U.S. oil and gas: Debt, smaller producers and scaling up at pace

| By Tom Young

A high volume of M&A deals within U.S. oil and gas plus a sustained need to deliver shareholder returns are heavily influencing the debt strategies of several domestic producers.

Among operators below 200,000 boe/d, debt has risen by $3.5 billion (23%) to $18.6 billion over the past year to Q1 2024, according to Evaluate Energy data. Among larger operators, total debt also increased by $7 billion (4%) despite ExxonMobil and Chevron cutting combined debt by $2.4 billion.

“Debt has been rising to help maintain funding for capital budgets, dividends and buybacks because earnings for smaller operators have fallen below highs of 2022,” said Lewis Foley, financial analyst at Evaluate Energy.

Cash used and sourced by U.S. oil and gas producers 2021 - Q1 2024

Some smaller operators have also used debt to grow at scale and become a more valuable proposition in a market where “corporate mergers are happening thick and fast,” added Foley.

SilverBow Resources is a great case-in-point. “Scale is definitely a criteria that investors are looking for,” said company CEO Sean Woolverton when assessing Q1 performance. “We were very disciplined in how we’ve grown to this scale — we primarily leveraged debt to do that.”

Last August, SilverBow acquired Chesapeake Energy’s oil and gas assets in South Texas for $700 million funded by cash from an existing credit facility. Having leveraged debt to grow in its core operating area, SilverBow was then subject to a $2.1 billion takeover bid by Crescent Energy in May.

Another trend is clear. Having taken on large amounts of debt in early 2023, some producers have begun to ratchet-up debt repayments, with a spike in net cash for debt repayments occurring in Q4 2023.

Cash used for debt repayments 2021 - Q1 2024 among U.S. oil and gas producers

Four companies stand out with over $1 billion in combined net Q4 debt repayments: Crescent Energy, Murphy Oil, Northern Oil & Gas, and Vital Energy.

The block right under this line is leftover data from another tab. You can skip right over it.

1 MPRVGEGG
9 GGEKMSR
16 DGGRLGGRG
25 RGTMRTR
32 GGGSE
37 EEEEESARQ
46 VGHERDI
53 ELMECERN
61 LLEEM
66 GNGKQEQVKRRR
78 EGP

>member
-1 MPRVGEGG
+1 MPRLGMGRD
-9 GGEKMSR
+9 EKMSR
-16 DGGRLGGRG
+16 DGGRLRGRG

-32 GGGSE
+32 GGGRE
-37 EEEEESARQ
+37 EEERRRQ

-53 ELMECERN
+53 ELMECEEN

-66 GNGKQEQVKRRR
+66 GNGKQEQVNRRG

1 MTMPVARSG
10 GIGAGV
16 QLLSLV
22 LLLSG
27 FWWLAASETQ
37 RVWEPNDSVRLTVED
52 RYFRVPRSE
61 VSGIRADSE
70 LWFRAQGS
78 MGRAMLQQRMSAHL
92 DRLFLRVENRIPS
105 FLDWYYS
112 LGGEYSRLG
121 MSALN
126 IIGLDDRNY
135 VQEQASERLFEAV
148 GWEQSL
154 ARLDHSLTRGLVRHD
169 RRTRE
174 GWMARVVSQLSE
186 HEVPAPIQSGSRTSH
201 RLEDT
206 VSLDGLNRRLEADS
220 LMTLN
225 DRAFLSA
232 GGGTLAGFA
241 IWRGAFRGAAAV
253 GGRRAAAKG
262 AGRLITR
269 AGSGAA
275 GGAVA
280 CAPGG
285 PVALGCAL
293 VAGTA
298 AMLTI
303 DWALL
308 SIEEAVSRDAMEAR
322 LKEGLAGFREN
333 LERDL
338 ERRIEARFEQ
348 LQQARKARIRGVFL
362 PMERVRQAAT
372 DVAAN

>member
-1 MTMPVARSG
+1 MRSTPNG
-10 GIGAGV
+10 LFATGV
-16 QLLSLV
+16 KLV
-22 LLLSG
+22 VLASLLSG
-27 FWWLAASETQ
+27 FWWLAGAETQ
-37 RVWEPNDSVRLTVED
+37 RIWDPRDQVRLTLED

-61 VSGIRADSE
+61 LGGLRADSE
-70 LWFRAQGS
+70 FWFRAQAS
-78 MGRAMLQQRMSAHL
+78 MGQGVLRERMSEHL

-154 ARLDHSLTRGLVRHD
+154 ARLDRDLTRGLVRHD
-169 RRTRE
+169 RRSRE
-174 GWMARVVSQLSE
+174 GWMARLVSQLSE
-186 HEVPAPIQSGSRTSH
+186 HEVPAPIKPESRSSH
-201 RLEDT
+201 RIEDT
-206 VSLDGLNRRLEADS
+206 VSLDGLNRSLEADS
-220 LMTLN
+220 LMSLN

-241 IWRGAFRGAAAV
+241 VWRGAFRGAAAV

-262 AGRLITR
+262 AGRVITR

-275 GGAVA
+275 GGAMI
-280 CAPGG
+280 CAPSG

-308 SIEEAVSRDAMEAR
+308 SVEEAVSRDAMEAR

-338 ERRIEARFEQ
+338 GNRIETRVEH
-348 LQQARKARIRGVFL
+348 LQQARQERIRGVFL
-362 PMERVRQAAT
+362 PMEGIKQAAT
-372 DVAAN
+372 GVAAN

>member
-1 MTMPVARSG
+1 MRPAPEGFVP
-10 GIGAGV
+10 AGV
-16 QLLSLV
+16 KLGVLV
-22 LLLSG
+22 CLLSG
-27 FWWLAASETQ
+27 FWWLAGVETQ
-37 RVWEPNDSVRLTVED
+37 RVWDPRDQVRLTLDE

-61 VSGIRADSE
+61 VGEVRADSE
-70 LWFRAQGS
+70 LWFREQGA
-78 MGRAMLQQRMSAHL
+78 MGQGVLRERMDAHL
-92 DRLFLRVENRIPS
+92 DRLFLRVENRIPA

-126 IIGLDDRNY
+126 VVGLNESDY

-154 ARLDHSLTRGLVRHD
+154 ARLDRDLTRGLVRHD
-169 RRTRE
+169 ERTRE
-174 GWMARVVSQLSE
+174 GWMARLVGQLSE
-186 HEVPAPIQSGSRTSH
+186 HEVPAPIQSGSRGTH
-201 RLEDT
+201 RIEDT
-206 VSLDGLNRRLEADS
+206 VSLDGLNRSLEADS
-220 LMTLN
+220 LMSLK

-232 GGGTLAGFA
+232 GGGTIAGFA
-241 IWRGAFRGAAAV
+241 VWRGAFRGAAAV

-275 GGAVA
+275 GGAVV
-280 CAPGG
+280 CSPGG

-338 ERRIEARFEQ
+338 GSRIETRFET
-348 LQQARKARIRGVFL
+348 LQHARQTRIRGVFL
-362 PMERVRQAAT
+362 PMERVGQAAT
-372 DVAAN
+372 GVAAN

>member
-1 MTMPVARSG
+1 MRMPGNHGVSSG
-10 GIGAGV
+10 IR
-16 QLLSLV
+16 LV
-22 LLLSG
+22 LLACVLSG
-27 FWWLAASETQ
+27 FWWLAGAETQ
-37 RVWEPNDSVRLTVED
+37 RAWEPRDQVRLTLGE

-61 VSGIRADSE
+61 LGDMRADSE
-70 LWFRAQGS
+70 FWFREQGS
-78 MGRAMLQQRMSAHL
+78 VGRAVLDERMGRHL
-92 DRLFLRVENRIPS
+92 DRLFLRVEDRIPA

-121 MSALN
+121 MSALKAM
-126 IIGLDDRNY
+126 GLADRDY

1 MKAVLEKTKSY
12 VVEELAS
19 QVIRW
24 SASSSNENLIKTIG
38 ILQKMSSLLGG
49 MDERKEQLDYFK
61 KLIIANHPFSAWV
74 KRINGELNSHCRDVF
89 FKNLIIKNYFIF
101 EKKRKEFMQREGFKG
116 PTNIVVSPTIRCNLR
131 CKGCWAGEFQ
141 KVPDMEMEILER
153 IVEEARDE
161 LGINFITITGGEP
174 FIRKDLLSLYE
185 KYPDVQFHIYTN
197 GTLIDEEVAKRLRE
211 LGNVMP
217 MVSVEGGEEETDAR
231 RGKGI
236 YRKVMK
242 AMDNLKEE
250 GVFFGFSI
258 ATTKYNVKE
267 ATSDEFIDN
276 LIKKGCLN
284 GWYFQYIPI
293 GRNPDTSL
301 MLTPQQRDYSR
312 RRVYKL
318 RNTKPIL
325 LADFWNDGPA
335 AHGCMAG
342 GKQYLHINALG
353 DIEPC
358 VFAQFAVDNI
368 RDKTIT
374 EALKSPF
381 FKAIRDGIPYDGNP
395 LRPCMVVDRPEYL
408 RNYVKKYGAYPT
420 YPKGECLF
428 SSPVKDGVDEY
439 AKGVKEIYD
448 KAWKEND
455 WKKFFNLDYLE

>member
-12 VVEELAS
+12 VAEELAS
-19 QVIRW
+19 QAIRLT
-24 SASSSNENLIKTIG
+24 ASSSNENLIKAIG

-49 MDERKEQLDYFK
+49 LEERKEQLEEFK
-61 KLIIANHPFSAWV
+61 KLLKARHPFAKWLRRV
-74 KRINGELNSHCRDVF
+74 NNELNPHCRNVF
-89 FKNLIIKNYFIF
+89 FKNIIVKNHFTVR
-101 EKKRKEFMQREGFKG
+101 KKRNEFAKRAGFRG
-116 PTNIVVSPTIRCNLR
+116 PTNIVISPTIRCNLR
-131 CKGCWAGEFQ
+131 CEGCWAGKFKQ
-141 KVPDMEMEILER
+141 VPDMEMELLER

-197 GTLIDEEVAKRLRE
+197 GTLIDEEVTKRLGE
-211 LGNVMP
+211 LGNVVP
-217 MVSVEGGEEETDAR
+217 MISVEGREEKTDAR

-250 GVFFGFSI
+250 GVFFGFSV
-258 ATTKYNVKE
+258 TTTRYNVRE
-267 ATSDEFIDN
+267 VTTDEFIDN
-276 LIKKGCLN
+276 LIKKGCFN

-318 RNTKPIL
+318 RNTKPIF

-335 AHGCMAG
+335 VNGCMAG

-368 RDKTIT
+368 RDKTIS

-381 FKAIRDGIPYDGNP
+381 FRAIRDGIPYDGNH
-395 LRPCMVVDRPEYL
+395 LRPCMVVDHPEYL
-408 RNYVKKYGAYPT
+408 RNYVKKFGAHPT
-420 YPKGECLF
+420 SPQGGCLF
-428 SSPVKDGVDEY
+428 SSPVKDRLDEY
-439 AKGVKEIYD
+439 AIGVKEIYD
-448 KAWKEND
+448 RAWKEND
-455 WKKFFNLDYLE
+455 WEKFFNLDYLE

Smaller-scale examples include HighPeak Energy, Ring Energy and SandRidge Energy.

HighPeak began to repay debt in Q4 having consistently added debt over the prior two years. “Now we feel like we’ve reached a high enough level that any potential buyer or merger partner could be happy with what we’ve done…we’re just going to maintain paying down the debt,” said HighPeak CEO Jack Hightower on the firm’s Q1 results.

Ring Energy has repaid $33 million in debt since closing its acquisition of Founders Oil & Gas in August last year. And SandRidge began reducing debt after closing an approx. $11.25 million deal last July in the Anadarko Basin. “The company’s strong cash position and no debt provide competitive leverage in evaluating M&A opportunities,” said CEO Grayson Pranin.

“While the volume of cash used for debt repayments fell in Q1 2024 following the spike in Q4, this is not a concern because maturity dates on the vast majority of debt remain some way off,” added Evaluate Energy’s Foley. “Only six per cent of total debt matures in the next 24 months for these smaller producers.”

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